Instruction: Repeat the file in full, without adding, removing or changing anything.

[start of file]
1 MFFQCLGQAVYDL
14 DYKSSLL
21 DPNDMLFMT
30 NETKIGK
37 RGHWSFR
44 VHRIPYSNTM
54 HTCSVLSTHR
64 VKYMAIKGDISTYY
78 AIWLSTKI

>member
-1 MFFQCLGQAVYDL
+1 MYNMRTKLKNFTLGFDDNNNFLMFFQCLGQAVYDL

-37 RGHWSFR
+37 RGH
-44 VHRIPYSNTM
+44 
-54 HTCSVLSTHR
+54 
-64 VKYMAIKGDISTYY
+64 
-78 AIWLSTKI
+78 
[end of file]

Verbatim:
1 MFFQCLGQAVYDL
14 DYKSSLL
21 DPNDMLFMT
30 NETKIGK
37 RGHWSFR
44 VHRIPYSNTM
54 HTCSVLSTHR
64 VKYMAIKGDISTYY
78 AIWLSTKI

>member
-1 MFFQCLGQAVYDL
+1 MYNMRTKLKNFTLGFDDNNNFLMFFQCLGQAVYDL

-37 RGHWSFR
+37 RGH
-44 VHRIPYSNTM
+44 
-54 HTCSVLSTHR
+54 
-64 VKYMAIKGDISTYY
+64 
-78 AIWLSTKI
+78 